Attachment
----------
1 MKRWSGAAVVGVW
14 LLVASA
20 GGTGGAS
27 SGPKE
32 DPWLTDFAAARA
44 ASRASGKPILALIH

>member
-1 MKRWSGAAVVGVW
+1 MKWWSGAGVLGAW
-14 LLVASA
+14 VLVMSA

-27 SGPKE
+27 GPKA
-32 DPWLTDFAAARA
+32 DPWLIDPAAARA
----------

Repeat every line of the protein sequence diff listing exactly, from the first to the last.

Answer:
1 MKRWSGAAVVGVW
14 LLVASA
20 GGTGGAS
27 SGPKE
32 DPWLTDFAAARA
44 ASRASGKPILALIH

>member
-1 MKRWSGAAVVGVW
+1 MKWWSGAGVLGAW
-14 LLVASA
+14 VLVMSA

-27 SGPKE
+27 GPKA
-32 DPWLTDFAAARA
+32 DPWLIDPAAARA